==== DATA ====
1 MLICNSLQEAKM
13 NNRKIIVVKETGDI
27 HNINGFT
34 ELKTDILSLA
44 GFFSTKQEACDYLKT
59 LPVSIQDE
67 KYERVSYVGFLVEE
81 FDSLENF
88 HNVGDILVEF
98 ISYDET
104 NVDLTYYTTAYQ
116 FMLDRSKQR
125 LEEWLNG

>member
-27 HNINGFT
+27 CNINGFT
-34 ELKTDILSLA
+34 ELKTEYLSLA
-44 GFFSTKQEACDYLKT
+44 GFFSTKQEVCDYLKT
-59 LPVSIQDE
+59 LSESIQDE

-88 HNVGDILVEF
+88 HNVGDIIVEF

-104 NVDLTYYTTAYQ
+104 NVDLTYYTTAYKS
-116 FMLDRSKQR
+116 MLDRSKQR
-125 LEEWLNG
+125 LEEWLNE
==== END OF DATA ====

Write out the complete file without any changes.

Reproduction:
1 MLICNSLQEAKM
13 NNRKIIVVKETGDI
27 HNINGFT
34 ELKTDILSLA
44 GFFSTKQEACDYLKT
59 LPVSIQDE
67 KYERVSYVGFLVEE
81 FDSLENF
88 HNVGDILVEF
98 ISYDET
104 NVDLTYYTTAYQ
116 FMLDRSKQR
125 LEEWLNG

>member
-27 HNINGFT
+27 CNINGFT
-34 ELKTDILSLA
+34 ELKTEYLSLA
-44 GFFSTKQEACDYLKT
+44 GFFSTKQEVCDYLKT
-59 LPVSIQDE
+59 LSESIQDE

-88 HNVGDILVEF
+88 HNVGDIIVEF

-104 NVDLTYYTTAYQ
+104 NVDLTYYTTAYKS
-116 FMLDRSKQR
+116 MLDRSKQR
-125 LEEWLNG
+125 LEEWLNE